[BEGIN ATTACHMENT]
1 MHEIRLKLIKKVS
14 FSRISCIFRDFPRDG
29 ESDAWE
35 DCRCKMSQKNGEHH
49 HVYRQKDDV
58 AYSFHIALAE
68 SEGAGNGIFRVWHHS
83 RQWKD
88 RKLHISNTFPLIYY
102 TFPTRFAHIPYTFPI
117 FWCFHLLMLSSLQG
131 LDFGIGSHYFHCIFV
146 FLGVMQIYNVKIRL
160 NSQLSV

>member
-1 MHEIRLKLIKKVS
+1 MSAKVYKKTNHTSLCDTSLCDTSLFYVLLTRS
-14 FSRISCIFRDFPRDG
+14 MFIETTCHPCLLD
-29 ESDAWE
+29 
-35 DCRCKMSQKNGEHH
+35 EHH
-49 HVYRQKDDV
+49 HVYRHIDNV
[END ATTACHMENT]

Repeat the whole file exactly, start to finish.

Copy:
1 MHEIRLKLIKKVS
14 FSRISCIFRDFPRDG
29 ESDAWE
35 DCRCKMSQKNGEHH
49 HVYRQKDDV
58 AYSFHIALAE
68 SEGAGNGIFRVWHHS
83 RQWKD
88 RKLHISNTFPLIYY
102 TFPTRFAHIPYTFPI
117 FWCFHLLMLSSLQG
131 LDFGIGSHYFHCIFV
146 FLGVMQIYNVKIRL
160 NSQLSV

>member
-1 MHEIRLKLIKKVS
+1 MSAKVYKKTNHTSLCDTSLCDTSLFYVLLTRS
-14 FSRISCIFRDFPRDG
+14 MFIETTCHPCLLD
-29 ESDAWE
+29 
-35 DCRCKMSQKNGEHH
+35 EHH
-49 HVYRQKDDV
+49 HVYRHIDNV